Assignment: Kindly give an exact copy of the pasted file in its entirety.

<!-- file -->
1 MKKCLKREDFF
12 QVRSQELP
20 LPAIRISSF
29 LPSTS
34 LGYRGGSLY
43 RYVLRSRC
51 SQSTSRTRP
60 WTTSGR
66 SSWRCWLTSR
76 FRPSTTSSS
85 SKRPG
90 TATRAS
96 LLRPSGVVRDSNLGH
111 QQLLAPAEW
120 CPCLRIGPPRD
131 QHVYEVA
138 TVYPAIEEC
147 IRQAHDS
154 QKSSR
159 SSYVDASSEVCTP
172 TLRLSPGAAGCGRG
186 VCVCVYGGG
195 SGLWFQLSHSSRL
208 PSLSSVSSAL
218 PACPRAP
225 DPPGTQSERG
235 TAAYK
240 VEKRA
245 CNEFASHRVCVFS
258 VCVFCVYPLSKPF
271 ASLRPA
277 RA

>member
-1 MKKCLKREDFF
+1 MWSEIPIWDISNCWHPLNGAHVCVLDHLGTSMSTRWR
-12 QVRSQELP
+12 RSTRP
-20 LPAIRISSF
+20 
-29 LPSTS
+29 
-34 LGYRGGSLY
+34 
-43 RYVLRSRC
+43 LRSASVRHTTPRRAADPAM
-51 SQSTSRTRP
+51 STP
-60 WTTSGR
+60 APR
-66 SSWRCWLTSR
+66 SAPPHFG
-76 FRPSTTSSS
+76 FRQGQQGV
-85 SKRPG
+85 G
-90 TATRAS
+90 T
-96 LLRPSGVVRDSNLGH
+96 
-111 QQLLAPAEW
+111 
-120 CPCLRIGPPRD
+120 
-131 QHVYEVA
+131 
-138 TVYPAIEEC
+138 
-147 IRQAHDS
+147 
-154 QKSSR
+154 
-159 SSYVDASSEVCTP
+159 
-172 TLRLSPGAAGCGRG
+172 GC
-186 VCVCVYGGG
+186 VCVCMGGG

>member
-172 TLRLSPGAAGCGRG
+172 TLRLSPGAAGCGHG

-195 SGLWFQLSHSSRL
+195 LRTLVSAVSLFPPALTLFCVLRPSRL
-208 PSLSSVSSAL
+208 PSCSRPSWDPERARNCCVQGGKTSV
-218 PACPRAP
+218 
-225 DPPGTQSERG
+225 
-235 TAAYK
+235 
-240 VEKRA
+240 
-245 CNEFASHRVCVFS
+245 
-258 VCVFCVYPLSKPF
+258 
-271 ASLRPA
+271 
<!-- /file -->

1 MKKCLKREDFF
12 QVRSQELP
20 LPAIRISSF
29 LPSTS
34 LGYRGGSLY
43 RYVLRSRC
51 SQSTSRTRP
60 WTTSGR
66 SSWRCWLTSR
76 FRPSTTSSS
85 SKRPG
90 TATRAS
96 LLRPSGVVRDSNLGH
111 QQLLAPAEW
120 CPCLRIGPPRD
131 QHVYEVA
138 TVYPAIEEC
147 IRQAHDS
154 QKSSR
159 SSYVDASSEVCTP
172 TLRLSPGAAGCGRG
186 VCVCVYGGG
195 SGLWFQLSHSSRL
208 PSLSSVSSAL
218 PACPRAP
225 DPPGTQSERG
235 TAAYK
240 VEKRA
245 CNEFASHRVCVFS
258 VCVFCVYPLSKPF
271 ASLRPA
277 RA

>member
-1 MKKCLKREDFF
+1 MWSEIPIWDISNCWHPLNGAHVCVLDHLGTSMSTRWR
-12 QVRSQELP
+12 RSTRP
-20 LPAIRISSF
+20 
-29 LPSTS
+29 
-34 LGYRGGSLY
+34 
-43 RYVLRSRC
+43 LRSASVRHTTPRRAADPAM
-51 SQSTSRTRP
+51 STP
-60 WTTSGR
+60 APR
-66 SSWRCWLTSR
+66 SAPPHFG
-76 FRPSTTSSS
+76 FRQGQQGV
-85 SKRPG
+85 G
-90 TATRAS
+90 T
-96 LLRPSGVVRDSNLGH
+96 
-111 QQLLAPAEW
+111 
-120 CPCLRIGPPRD
+120 
-131 QHVYEVA
+131 
-138 TVYPAIEEC
+138 
-147 IRQAHDS
+147 
-154 QKSSR
+154 
-159 SSYVDASSEVCTP
+159 
-172 TLRLSPGAAGCGRG
+172 GC
-186 VCVCVYGGG
+186 VCVCMGGG

>member
-172 TLRLSPGAAGCGRG
+172 TLRLSPGAAGCGHG

-195 SGLWFQLSHSSRL
+195 LRTLVSAVSLFPPALTLFCVLRPSRL
-208 PSLSSVSSAL
+208 PSCSRPSWDPERARNCCVQGGKTSV
-218 PACPRAP
+218 
-225 DPPGTQSERG
+225 
-235 TAAYK
+235 
-240 VEKRA
+240 
-245 CNEFASHRVCVFS
+245 
-258 VCVFCVYPLSKPF
+258 
-271 ASLRPA
+271 